and went on to negotiate a settlement of the outstanding charges. (See New Year Seems Brighter For Local 684 at TEMCO.)
UE prevailed in a disputed election at TDI that took place just before the 67th UE Convention in September. (See: UE Wins TDI Election)
Meanwhile, organizing campaigns are moving forward in California, Illinois, North Carolina, Vermont and Virginia.
The Regional Organizing Council Institute in Vermont was an important development, Kingsley said. Rank-and-file volunteers
from around the country worked on an organizing campaign there, "and went home energized to work harder in their areas," the UE
officer said. The Regional Organizing Councils (ROCs) are a significant part of UE’s overall organizing strategy.
In Washington, reported Political Action Dir. Chris Townsend, unions are bracing for anti-labor attacks from the
Republican-controlled Congress. "It’s unclear what the Republicans will work on other than tax cuts," he said, predicting the
list will be topped by anti-worker "reforms" of overtime and private pension plans. In addition, Townsend pointed to the
anti-labor bias of what he termed the "homeland security fraud" and other assaults on civil liberties.
UE is preparing for another round of state-based political action, with the union’s rank and file converging on state
capitols to advance a pro-worker agenda, Townsend said. UE’s first political action day in Virginia in many years took place just two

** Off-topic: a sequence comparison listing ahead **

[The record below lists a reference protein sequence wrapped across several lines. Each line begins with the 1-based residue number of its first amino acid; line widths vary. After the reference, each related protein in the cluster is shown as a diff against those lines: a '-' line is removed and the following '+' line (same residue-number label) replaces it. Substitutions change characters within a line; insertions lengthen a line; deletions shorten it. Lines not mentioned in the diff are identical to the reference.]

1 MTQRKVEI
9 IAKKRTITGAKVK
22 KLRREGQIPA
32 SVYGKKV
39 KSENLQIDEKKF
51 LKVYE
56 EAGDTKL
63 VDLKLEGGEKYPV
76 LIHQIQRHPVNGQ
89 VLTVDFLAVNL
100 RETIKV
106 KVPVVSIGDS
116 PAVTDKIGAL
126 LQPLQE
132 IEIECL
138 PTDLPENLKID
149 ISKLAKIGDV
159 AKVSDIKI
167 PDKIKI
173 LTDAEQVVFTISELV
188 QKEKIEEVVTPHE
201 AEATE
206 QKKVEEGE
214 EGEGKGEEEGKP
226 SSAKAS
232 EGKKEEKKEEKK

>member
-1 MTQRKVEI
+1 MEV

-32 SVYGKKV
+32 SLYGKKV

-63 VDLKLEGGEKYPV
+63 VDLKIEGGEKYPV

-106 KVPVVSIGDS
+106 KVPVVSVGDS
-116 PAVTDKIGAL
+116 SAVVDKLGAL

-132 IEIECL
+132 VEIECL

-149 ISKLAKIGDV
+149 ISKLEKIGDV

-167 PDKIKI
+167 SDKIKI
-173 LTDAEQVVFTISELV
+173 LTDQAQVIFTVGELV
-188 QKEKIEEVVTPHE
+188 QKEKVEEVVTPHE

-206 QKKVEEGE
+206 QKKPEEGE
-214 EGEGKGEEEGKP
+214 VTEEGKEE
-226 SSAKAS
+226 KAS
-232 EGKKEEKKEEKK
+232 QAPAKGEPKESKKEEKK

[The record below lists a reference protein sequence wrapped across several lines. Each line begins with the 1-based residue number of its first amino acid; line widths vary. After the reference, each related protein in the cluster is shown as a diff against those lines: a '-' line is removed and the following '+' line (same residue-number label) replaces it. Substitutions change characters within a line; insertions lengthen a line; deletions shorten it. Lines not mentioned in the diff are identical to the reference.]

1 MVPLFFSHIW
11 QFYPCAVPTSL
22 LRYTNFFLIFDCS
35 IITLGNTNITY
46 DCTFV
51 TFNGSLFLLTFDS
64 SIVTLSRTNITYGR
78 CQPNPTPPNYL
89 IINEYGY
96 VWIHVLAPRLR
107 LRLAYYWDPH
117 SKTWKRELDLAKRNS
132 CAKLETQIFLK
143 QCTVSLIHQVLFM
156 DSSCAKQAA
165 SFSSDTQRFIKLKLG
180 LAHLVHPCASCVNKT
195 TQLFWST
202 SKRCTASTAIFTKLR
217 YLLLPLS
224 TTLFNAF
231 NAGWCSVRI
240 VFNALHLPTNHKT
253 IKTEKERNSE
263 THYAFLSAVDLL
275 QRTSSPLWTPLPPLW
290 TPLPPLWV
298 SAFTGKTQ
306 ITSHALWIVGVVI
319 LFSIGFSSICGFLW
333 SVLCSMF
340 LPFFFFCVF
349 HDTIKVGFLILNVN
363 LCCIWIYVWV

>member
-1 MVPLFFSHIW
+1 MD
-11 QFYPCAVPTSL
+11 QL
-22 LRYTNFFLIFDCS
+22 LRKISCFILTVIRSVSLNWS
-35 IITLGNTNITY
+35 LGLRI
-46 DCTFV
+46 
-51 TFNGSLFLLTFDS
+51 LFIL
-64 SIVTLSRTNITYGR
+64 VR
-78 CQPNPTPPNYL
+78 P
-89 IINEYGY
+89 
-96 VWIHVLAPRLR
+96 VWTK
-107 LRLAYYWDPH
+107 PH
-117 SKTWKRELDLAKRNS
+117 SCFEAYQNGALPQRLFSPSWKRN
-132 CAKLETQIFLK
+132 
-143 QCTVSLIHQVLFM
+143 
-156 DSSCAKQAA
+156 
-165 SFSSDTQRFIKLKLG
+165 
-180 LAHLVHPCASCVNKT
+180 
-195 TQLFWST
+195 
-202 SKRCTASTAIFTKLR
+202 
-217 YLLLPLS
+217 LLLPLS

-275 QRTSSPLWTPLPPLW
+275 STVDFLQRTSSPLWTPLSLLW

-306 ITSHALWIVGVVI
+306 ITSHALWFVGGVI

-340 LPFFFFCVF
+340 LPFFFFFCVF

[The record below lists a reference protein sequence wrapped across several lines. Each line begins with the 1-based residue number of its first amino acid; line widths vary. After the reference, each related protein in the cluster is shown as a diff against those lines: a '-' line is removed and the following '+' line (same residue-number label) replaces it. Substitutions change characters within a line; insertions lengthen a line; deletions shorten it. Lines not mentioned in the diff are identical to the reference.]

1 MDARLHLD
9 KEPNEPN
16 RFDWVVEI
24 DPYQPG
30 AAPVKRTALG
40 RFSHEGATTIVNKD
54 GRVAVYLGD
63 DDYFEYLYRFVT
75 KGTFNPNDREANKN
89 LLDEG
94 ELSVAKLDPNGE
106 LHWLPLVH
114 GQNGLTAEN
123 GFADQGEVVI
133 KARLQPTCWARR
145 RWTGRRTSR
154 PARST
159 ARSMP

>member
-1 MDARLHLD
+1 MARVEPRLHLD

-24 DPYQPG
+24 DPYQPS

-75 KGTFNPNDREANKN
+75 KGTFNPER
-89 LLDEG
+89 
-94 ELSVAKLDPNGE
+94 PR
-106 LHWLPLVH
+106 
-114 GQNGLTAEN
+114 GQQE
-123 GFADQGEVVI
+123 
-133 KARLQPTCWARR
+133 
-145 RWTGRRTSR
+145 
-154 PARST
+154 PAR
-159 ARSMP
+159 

days before the GEB meeting, and some state conferences have already been scheduled.
Townsend also noted the growth of local anti-war activities around the country and observed that UE took an early,
forward-looking position on war dangers.
NO TO WAR
Although some anti-war activity by labor has taken place in some sections of the nation, the beginning of a national labor
anti-war coalition occurred at a meeting in Chicago on Jan. 11, reported Rosen. UE had a presence at this meeting, which was attended by
representatives of some sizeable labor organizations, he said.
The GEB voted to donate $1,000 to U.S. Labor Against the War and to publicize the coalition’s statement around the union
as part of a broadened discussion about the possibility of a war against Iraq and the underlying issues. The Board also encouraged
attendance at upcoming anti-war rallies, particularly those on Feb. 15 in New York and other cities.
"This is clearly an issue that is on people’s minds," said Pres. Hovis. Sec.-Treas. Klipple will be
responsible for coordinating the union’s anti-war activities.
Since the convention, reported International Labor Affairs Dir. Robin Alexander, the union has hosted delegations
by Mexican and Japanese trade unionists. The three national coordinators of Mexico’s Authentic Labor Front (FAT) had an extended meeting
with UE’s officers to discuss problems of mutual concern. UE officers also met with a high-ranking delegation from Japan’s National
Confederation of Trade Unions. (See: UE Hosts Zenroren Leaders Studying 'Living Wage'.)
Alexander recommended that the Board pay attention to developments in Brazil, Venezuela and Argentina, with regard to
labor issues, and to the Central American Free Trade Agreement and Free Trade Area of the Americas.
(The article above has been modified from the version which appeared in the print edition of the UE News.)